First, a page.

The Stryker can be fitted with MEXAS applique armour in order to provide protection against 14.5 mm HMG rounds. In 2001 it was discovered that the chemical composition of some ceramic tiles had been altered without notifying the US Army and unapproved sub-contractors supplied the ceramic tiles.[5] The amount of different tile variatons allowed by the Army was exceeded drastically — instead of an approved number of six variatons the Stryker utilized 39 after undergoing several design changes.[6] This resulted in the early Strykers requiring an additional 3 millimetres (0.12 in) thick steel plate.[5] According to IBD Deisenroth however, all changes had been comminucated to General Dynamics, but General Dynamics did not inform the Army.[6] Ulf Deisenroth, president of IBD, claimed that he was never informed about the Army only allowing six ceramic tile variations.[6] Later the supplier of the ceramic tiles was changed to fix these problems.

Applications[edit]

MEXAS is used on several vehicles of the German Army like the ATF Dingo, Fuchs 1A7 or the Panzerhaubitze 2000. Some versions of the Leopard 2 MBT utilize MEXAS-H armour at the hull. Prior deployment on peace-keeping missions, vehicles of different countries have been fitted with MEXAS. Norwegian M113s and German MAN trucks have been fitted with MEXAS prior their deployment in KFOR. Some Canadian Leopard 1s, M113s and LAVs have been upgraded with MEXAS.[3] Uparmoured Canadian Leopard 1s have been used in the KFOR and as part of the ISAF in Afghanistan.[7] Other vehicles protected by MEXAS armour include[8] versions of the Swedish Pansarbandvagn 302 and Combat Vehicle 90, the Austrian ASCOD Ulan, the Véhicule de l'Avant Blindé, the Textron M1117 Armored Security Vehicle, the Coyote Reconnaissance Vehicle, the ST Kinetics Bionix AFV and the US Stryker vehicles.[5]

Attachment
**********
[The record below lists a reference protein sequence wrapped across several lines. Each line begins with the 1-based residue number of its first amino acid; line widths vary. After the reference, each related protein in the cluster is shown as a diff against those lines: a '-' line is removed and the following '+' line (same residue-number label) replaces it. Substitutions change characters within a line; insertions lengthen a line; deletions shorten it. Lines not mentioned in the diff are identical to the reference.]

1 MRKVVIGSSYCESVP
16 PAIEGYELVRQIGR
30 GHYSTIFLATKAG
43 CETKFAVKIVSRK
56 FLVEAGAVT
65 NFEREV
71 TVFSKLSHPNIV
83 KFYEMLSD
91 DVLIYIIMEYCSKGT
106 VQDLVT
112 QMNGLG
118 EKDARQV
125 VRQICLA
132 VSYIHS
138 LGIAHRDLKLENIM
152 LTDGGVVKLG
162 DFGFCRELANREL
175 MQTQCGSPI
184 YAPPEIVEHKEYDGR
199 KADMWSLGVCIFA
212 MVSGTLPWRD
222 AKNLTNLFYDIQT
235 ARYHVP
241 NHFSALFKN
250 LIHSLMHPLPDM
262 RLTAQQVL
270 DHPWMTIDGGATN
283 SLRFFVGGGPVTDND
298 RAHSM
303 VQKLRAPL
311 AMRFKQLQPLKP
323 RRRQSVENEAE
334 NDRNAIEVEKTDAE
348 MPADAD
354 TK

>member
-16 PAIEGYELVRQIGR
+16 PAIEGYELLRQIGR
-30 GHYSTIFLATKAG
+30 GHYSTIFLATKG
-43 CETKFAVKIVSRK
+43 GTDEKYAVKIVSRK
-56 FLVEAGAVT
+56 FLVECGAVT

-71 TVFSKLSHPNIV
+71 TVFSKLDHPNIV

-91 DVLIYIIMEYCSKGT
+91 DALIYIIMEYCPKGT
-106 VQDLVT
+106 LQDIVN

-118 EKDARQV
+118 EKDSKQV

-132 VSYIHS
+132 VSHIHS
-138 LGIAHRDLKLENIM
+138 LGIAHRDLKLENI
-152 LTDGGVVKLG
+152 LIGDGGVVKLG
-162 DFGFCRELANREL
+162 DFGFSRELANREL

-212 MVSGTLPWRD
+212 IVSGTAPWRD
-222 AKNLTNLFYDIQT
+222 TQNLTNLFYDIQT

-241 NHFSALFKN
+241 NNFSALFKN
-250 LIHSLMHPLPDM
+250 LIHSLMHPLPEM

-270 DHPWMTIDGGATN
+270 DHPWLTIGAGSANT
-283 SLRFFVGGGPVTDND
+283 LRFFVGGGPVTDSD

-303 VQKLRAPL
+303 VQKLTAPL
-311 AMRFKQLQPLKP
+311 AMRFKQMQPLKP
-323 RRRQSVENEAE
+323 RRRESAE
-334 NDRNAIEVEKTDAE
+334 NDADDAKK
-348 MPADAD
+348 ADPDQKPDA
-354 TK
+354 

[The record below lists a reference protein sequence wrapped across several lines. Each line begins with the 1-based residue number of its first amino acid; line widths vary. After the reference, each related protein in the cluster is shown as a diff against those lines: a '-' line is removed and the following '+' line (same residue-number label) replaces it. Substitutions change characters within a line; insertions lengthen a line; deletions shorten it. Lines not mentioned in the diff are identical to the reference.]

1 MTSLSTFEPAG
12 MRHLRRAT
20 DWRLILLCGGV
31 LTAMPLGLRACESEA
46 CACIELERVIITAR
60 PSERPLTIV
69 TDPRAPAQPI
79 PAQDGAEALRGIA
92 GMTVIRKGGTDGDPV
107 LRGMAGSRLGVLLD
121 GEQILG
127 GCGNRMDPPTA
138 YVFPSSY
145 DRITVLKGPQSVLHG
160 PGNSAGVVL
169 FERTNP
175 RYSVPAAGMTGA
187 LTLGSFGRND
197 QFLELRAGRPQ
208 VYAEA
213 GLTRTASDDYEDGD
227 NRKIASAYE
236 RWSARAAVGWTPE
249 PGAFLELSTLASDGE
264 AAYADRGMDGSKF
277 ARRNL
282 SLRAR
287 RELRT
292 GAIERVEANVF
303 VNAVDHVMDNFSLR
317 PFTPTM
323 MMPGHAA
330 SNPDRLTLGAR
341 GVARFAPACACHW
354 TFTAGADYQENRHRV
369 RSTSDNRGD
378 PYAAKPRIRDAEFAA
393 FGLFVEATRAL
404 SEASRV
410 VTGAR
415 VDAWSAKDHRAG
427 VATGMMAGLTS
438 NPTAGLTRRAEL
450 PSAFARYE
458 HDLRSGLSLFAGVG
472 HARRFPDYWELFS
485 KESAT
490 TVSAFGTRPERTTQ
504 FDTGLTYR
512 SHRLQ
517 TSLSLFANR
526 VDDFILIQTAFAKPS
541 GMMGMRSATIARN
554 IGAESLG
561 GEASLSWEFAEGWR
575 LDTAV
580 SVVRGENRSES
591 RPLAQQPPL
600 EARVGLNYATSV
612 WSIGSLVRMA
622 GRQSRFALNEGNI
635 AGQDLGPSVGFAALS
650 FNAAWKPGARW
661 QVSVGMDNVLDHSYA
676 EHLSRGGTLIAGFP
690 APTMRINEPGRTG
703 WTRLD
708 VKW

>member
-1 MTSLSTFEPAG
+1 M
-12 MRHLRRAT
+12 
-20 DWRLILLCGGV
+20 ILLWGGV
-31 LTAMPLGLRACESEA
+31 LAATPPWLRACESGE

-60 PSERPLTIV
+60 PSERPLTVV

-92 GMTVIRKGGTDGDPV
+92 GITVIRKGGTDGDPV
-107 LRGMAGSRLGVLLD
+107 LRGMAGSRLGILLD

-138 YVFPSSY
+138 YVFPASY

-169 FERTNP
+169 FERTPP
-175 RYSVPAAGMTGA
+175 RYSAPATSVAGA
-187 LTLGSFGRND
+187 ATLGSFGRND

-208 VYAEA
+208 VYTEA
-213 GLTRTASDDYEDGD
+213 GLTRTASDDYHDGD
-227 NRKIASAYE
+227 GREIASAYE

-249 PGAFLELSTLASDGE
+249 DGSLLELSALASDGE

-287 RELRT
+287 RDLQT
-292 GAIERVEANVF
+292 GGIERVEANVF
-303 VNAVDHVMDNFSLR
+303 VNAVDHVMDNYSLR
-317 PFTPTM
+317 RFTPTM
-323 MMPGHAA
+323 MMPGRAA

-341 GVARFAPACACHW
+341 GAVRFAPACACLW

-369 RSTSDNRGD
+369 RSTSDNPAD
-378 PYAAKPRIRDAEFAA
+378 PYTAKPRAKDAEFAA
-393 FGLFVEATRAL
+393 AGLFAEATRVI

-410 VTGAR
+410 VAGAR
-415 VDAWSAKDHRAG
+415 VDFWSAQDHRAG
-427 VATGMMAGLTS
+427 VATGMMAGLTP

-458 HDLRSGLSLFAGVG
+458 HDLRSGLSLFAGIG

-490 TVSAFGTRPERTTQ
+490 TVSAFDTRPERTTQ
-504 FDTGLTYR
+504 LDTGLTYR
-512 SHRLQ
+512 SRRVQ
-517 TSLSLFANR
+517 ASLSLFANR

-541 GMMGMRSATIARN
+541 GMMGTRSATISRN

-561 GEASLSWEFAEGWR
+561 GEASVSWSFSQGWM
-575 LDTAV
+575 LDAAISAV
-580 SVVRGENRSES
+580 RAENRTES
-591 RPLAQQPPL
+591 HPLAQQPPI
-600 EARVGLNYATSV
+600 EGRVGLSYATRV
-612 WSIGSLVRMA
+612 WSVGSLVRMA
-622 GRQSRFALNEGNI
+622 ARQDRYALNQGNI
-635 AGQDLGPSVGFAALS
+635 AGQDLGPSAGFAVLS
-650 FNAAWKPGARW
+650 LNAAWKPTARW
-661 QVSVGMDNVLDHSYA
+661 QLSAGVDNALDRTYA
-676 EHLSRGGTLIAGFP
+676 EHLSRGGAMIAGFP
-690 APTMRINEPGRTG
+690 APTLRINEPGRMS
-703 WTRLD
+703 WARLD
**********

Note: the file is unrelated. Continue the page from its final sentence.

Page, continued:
External links[edit]

References[edit]

  1. ^ "IBD Modular EXpandable Armour System (MEXAS) (Germany), Armour systems". janes.com (archived version via web.archive.org). Jane's IHS. Archived from the original on August 15, 2011. Retrieved 26 January 2016. 
  2. ^ http://www.etec-ceramics.de/fileadmin/Dateien/PDF/Ballistik/K2-R_Ballistik_engl.pdf
  3. ^ a b "Modular Expandable Armor System (MEXAS)". Defense Update. 9 June 2006. Retrieved 26 January 2016. 
  4. ^ a b c d e f g Richard W.O. Kwok; F. U. Deisenroth (2001). "LIGHTWEIGHT PASSIVE ARMOUR FOR INFANTRY CARRIER VEHICLE". 19th International Symposium of Ballistics, 7–11 May 2001, Interlaken, Switzerland: 961–968. 
  5. ^ a b c Rottman, Gordon L. (2006). Stryker Combat Vehicles. Osprey Publishing. p. 17. ISBN 1 84176 930 4. 
  6. ^ a b c Ray Rivera; Hal Bernton (16 September 2003). "Some Stryker tiles fail under fire; maker rushes to fortify vehicles". The Seattle Times Company. Retrieved 26 January 2016. 
  7. ^ Priestley, Stephen. "In to Action – Canadian Leopard C2 tanks and the TLAV M113A3s in Combat". Canadian American Strategic Review. CASR. Retrieved 26 January 2016. 
  8. ^ User-list on IBD's website